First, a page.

The first criterion – that there should be a tangible good – might seem trite, but it is worth emphasising that there needs to be matter that is the subject of a physical conflict. While contracts, as we shall see in part three, can deal with property that is not yet in existence but is proposed to come into the ownership of one of the contracting parties in the future, it is clear that claims of present ownership must be over existing goods. Not only will this requirement exclude unreal or imagined entities or objects, but so too will it not capture thoughts, feelings and ideas. Space precludes us from examining in detail whether libertarian legal systems will recognise so-called “intellectual property” but here we must assume that it will not and that all claim of ownership will be over real, tangible, existing goods. Secondly, it should be self-evident that only a legal person can take legal ownership of goods. Objects and animals, as well as not possessing the right to self-ownership, cannot also possess the right to own goods external to them. A banana, a mere unconscious object that cannot own itself a fortiori cannot be said to have rights of ownership over other such objects. Self-ownership is, therefore, a pre-requisite for owning something else. Thirdly, a legal person must have put the good to productive use. In libertarian theory, the first user-occupier of a good is the one who is able to claim the right to original appropriation of that good and, thus, ownership over it3. A libertarian legal system will therefore have to determine precisely which actions will satisfy the demonstration of putting a good to a productive use. Is, for example, touching an object enough to satisfy this criteria, endowing the individual who laid his finger upon the good the exclusive right to its enjoyment? Or is something more required? The key test is likely to be whether a given action produces another good from the original good, in other words it is diverted from delivering one stream of utility to delivering another. This could be something as simple as moving an object from one place to another, gathering logs to use as firewood, removing weeds from soil to plant seeds, and in most cases simple possession may suffice to prove one’s claim to title. The importance of this criterion lies in the fact that a person must be able to demonstrate that he was the first who recognised the good as a scarce and valuable entity and so deliberately laboured in order to ensure that the good provided its highest valued utility. Fourthly, the productive use of the good must extend over the entirety of the physical good claimed and thus serve to clearly ring-fence the good from matter that is not put to productive use. As we said in part one, the purpose of rights and ownership is to avoid or otherwise resolve conflicts arising from scarcity – this cannot be done unless the matter over which a person claims a right is encircled by a clear boundary, a red line over which people know they must not cross. For most self-contained objects, this will not present too much of a problem. One log of wood for instance, in bounded within the physical limits of the good itself – when I move it from the wood to my home in order to use as firewood it is clear that the extent of my productivity is limited to that log and not to an indeterminate quantity of the forest. It becomes more difficult when this is not the case. One example that is used frequently as an objection to the homesteading principle is if several people are swimming or sailing to an ownerless island does the first one to reach it claim the entire island? Or if a person stands on a cliff and urinates into the sea, is he entitled to ownership of the entire ocean? The answer is no, because the extent of the person’s physical presence has not served to ring-fence the entire island or the entire ocean within his sphere of productivity. The person’s valuable ends were achieved without any productive effort being extended beyond his immediate location. If a person wishes to claim ownership over the entire island or the ocean he must be able to demonstrate the extent of his productivity over that entire matter. His ownership will stop at the point where evidence of productive use also stops, and the matter within that sphere of productivity will be ring-fenced. There will be cases where a person may have exerted (at least in his mind) productive effort but there is insufficient evidence to prove that such an effort has ring-fenced property. The most typical type of example will be on boundaries of homesteaded land. If a person has homesteaded an allotment, that part of the garden where crops have been planted and are growing will clearly be part of the ring-fenced allotment. However, at the boundary of the allotment, will say, evidence of a dropped tool a few metres from the nearest crop, or a single footprint made when the gardener stood back to view his work, serve to extend the boundary of the homesteaded land to these locations? Clearly, if the gardener had erected fencing to close in his land then this would itself consist of productive use and this problem would not exist. A related problem is where productive use has apparently extended to only part of a good yet an individual alleges that the whole good is necessary to fulfil his ends. An example is if I draw water daily from a small lake by standing on its edge and then someone else begins to draw water from the other side, can I complain that this latter person is violating my private property? A libertarian court is likely to conclude that the answer is no as if the entirety of the lake was of value to me then I should have extended my productive efforts to ring fence the whole thing. Instead, my only productive acts extended to a small portion of the water available each day thus I did not demonstrate that the remainder of the water was of any value to me. Water rights are, of course, a complicated issue, especially with regards to flowing water but we can acknowledge that in clear cases where it was possible to fully homestead a good and that opportunity was not taken a person cannot later complain that his rights were usurped. Furthermore, the lack of clear boundaries of productive action would lead to obvious absurdities. Whenever a person puts anything to productive use this matter will be connected to the entire Earth – nay, the entire universe. Was the first person who trod on the virgin soil of the planet able to claim ownership over the entire thing? Fifthly and finally, the good must, of course, be ownerless and no one else must have previously satisfied the criteria we have just elaborated. If another person has done so then this latter person’s title trumps that of the claimant. An important consideration in this regard is that a libertarian legal system will have to determine which actions of a person who owns a good are sufficient to determine the abandonment of and, hence, the loss of ownership over that good. This is important for two reasons – first, to determine if a subsequent person may extend productive use over the good and thus claim ownership over it without contravening the rights of the previous owner; and secondly, to determine if the first owner is liable in the event that the good physically interferes in someone else’s property. If, for example, a person builds a house and, after a period of time, abandons it and it falls into disrepair it may subsequently collapse into a neighbouring dwelling. If the original owner of the collapsed property still owns it then the owner of the damaged, neighbouring property may be able to sue him; if not, and the collapsed house is ownerless and is wholly placed back into the sphere of nature then the collapse is of the same ilk as a tree falling or a lightning strike and so the owner of the neighbouring property will be without remedy against anyone else. As we shall see, the contract is one method of exercising the abandonment of a good by transferring it to another individual and the terms of contracts may selectively nullify the original owner’s liability for past actions vis-a-vis the property, transferring this liability to the new owner.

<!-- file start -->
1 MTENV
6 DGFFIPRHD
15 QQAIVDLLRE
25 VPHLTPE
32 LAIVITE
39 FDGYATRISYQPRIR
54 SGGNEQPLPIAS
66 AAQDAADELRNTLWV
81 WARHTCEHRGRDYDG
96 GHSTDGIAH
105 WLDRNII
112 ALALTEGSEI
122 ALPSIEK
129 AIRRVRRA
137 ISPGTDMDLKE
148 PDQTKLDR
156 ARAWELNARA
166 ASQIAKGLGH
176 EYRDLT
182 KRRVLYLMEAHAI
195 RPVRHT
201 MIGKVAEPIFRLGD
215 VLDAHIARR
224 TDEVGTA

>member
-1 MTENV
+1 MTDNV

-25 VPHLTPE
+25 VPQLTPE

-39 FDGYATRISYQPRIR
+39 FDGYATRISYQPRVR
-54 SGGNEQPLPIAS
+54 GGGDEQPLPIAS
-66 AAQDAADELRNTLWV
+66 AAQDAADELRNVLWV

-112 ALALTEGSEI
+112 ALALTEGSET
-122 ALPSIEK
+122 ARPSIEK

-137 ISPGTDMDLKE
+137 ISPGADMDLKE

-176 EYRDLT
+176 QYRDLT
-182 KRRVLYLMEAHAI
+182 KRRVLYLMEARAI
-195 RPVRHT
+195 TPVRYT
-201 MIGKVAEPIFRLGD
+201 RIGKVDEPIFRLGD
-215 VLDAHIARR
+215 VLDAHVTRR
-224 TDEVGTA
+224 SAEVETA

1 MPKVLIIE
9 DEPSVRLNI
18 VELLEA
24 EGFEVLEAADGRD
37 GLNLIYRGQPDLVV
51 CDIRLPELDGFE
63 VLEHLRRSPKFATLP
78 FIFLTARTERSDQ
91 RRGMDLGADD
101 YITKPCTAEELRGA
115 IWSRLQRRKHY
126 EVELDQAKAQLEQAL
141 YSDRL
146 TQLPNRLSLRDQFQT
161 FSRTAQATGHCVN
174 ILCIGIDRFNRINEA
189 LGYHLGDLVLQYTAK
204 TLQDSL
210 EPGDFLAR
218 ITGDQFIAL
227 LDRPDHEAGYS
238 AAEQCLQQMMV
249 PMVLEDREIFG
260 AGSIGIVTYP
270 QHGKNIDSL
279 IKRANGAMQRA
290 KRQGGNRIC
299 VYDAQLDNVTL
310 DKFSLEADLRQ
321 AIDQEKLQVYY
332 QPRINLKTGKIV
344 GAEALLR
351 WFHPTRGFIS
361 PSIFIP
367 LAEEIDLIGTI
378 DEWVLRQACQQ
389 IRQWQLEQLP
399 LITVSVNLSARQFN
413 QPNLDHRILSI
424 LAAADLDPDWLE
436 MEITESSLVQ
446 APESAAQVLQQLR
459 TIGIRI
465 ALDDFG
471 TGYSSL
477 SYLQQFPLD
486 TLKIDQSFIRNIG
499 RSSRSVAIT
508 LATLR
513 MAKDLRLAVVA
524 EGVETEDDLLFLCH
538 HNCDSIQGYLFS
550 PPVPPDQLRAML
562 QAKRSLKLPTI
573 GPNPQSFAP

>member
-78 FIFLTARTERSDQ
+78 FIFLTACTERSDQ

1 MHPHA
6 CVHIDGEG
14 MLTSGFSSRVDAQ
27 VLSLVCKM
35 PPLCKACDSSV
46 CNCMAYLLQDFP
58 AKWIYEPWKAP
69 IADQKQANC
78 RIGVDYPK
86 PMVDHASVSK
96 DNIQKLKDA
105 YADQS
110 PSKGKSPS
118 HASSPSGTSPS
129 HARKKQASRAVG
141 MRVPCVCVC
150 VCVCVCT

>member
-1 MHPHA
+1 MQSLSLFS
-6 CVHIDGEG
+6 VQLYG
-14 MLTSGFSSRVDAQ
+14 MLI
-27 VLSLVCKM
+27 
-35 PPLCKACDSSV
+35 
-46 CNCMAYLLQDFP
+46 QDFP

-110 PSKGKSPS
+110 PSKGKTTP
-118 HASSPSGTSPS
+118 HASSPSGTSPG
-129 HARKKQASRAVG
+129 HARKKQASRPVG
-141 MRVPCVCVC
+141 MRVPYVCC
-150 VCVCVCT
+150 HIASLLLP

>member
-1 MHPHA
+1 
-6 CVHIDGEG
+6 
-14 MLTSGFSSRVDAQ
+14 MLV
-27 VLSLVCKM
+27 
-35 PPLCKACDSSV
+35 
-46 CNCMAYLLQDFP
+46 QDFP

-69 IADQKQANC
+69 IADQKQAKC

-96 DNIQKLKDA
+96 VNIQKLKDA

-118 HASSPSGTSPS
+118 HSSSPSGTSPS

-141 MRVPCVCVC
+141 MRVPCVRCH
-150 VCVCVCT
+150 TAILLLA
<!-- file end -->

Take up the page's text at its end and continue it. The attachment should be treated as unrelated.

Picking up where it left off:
Conclusion